There’s a measure called KS PME that dates back to 2005 and was created by two academics, Steve Kaplan and Antoinette Schoar. It measures private market outperformance as a multiple. KS PME multiple is the future value of the distributions from a private market investment divided by the future value of the contributions had they been invested in a public market benchmark.
“Excess value basically takes direct alpha and KS PME as starting points and adds the adjustments needed to transform them into dollar measures”
There is a strong intuition that many people have that you can calculate outperformance in dollars simply by taking the numerator of that equation minus the denominator. It turns out that does not work if the investment has multiple distributions. Let’s say there is one distribution at year five and another at year 10. When you future value distributions at year five to year 10, you’re either rewarding or penalising the manager for what the market does after the manager has already returned the capital to investors.
There’s also a rate method called direct alpha, which was created in-house at Landmark back in 2009, which measures the private market outperformance as a rate. What direct alpha tells you is by how much, as an annualised percentage, did the private manager beat the public market benchmark. It turns out that it’s not straight forward to translate that rate into dollar terms either and for the same reason.
What was the research process that led you to EVM?
Almost everyone we spoke with about this initially had the idea that you can just take the future value KS PME numerator minus denominator. As we started modelling cashflow streams, we realised that this intuition does not work and the reason was pretty clear: interim distributions. Then we tried to figure out how we can start with the basis of direct alpha and KS PME but get to something that would only reward or penalize the GP when capital is at risk.
The excess value method builds on the same principles as direct alpha and KS PME. What excess value basically does is it takes direct alpha and KS PME as starting points and adds the adjustments needed to transform them into dollar measures.
Do you anticipate EVM will eventually supplant carried interest to measure performance compensation?
I don’t think that next year everyone in the market is going to move to being compensated this way, but I do think there is a good chance a certain group of LPs, who really believe in the idea of selecting managers for alpha production, will want to pay managers specifically for outperformance. Excess value lets them do that. I believe there will also be some group of GPs who believe they are high alpha producers and will be more than happy to accommodate that LP request.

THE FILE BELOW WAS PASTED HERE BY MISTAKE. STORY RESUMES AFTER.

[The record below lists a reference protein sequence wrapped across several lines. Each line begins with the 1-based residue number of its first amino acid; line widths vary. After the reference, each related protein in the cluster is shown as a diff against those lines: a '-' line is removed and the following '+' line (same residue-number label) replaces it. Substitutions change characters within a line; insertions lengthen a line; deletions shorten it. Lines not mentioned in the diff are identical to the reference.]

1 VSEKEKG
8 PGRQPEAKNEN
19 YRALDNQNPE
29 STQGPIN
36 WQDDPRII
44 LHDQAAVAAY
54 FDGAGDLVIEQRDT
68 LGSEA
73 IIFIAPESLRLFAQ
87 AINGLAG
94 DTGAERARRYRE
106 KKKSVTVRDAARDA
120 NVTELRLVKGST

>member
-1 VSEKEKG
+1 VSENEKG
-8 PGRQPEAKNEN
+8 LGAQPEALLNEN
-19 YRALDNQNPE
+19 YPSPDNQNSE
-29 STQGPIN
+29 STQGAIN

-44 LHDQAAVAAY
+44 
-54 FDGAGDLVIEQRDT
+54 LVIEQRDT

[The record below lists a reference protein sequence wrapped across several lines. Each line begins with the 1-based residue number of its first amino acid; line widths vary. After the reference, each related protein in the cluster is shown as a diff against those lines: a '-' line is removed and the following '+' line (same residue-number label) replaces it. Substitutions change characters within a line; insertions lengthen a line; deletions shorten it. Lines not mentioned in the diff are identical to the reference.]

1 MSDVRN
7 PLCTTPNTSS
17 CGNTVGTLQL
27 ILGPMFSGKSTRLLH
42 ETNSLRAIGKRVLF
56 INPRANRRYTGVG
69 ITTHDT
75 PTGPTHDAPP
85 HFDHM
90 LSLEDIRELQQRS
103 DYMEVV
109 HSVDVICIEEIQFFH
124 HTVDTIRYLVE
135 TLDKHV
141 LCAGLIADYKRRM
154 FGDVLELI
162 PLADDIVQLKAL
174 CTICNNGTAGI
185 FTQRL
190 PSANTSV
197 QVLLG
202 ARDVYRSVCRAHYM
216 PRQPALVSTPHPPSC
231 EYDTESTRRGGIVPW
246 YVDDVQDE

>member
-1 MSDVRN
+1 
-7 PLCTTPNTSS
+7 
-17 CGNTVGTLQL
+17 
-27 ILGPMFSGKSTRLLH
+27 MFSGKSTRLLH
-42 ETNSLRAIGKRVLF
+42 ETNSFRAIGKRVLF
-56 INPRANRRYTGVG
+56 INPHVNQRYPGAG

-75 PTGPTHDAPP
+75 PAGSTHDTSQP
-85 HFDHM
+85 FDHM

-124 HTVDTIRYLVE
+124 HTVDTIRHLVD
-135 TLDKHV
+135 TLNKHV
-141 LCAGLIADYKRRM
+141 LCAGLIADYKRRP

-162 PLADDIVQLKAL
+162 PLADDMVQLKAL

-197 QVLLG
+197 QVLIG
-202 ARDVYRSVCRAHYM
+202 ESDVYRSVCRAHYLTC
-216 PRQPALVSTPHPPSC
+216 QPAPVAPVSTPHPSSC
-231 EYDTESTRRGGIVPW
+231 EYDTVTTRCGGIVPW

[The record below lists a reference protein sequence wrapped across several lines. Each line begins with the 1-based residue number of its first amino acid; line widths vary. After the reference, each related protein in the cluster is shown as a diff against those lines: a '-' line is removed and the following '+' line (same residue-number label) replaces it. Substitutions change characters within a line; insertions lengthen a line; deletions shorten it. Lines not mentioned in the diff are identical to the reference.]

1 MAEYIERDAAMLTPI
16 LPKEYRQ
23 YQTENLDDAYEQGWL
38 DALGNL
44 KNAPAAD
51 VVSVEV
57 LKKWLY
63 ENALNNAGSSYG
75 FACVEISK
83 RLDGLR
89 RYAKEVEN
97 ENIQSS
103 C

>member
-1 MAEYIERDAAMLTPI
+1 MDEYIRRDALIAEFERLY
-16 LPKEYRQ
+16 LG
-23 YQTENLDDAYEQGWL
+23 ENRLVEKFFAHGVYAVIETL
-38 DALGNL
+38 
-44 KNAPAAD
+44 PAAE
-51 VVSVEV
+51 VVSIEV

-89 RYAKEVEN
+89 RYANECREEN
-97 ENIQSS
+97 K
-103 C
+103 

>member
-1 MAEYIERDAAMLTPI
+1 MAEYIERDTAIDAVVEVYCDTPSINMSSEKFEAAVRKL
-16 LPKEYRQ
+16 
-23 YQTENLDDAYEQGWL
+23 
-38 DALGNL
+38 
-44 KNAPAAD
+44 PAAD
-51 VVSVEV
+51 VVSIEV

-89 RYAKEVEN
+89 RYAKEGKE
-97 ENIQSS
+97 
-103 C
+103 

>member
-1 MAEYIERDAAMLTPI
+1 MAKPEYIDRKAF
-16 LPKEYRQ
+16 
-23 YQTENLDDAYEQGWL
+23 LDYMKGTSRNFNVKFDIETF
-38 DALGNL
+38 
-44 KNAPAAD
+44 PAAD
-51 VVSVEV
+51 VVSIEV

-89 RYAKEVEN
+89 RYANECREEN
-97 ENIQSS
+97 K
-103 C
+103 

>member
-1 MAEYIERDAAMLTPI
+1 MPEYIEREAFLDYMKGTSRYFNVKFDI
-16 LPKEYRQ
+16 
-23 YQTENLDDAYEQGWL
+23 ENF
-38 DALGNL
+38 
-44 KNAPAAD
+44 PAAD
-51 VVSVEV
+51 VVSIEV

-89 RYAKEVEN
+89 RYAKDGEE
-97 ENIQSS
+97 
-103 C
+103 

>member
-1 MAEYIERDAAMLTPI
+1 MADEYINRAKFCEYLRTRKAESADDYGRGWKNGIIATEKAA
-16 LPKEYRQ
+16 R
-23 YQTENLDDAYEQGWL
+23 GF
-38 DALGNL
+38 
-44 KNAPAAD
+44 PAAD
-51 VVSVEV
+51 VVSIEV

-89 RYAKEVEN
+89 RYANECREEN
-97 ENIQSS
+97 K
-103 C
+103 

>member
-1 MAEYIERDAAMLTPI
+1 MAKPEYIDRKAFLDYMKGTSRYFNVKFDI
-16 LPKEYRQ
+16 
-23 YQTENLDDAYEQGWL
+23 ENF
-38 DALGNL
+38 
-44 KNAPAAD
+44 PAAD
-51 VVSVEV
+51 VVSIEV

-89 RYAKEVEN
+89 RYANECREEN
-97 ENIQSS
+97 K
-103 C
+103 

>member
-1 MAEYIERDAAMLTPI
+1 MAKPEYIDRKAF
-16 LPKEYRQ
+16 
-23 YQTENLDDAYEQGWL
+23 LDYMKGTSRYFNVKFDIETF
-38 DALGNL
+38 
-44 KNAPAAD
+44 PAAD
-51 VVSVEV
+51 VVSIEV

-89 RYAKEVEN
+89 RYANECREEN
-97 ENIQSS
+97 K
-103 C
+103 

How can LPs start using EVM?
As an LP, to calculate excess value, you need to know what the cashflows in and out of the private market investment are. You also need to know what the values over time of the private investment are. If you can get that information, you can calculate excess value. We’re being very open about how it’s being calculated.
At Landmark, the excess value method is a tool that we’re going to be adding to our toolbox. As investors, we also want to know how the excess value is created over time. It’s really a matter of whether you can get the data. We have an Excel tool we have created to calculate excess value which we can also make available upon request.
What feedback have you received from LPs and GPs?
The feedback we’ve received, especially from LPs, is that the excess value method is a really interesting idea. LPs are asking us to walk them through the process of calculating excess value. A number of LPs have expressed that excess value looks attractive from a compensation perspective since it can enable them to pay managers only for their outperformance. You also have LPs who say it looks interesting, but they don’t see excess value becoming the dominant method for calculating compensation in the industry just because carried interest is so well understood and widespread. I’ve heard both of those viewpoints. There may also be investors who don’t think of private markets relative to public markets, though we certainly do. Ultimately, we think there will be some LPs who are eager to adopt it, but others who will not.
Excess value-based compensation also has the potential to have quite a meaningful advantage for certain GPs. If a manager creates alpha, that manager can end up being paid more under the excess value method than under traditional carried interest. If the public market is flat for 10 years and a manager returns 7 percent, under carried interest, that manager probably gets paid nothing because of not hitting the preferred return. Under excess value, that manager would be paid potentially substantially for having outperformed the public market by 7 percent.
In the same way, even if the public market does well, if a manager can outperform the public market by a large amount, depending on the arrangement, that manager can make more under excess value than under carried interest. Excess value is also potentially a way for GPs to diversify their income streams. If a manager is consistently alpha producing, under excess value, that manager can have a revenue stream that’s more stable.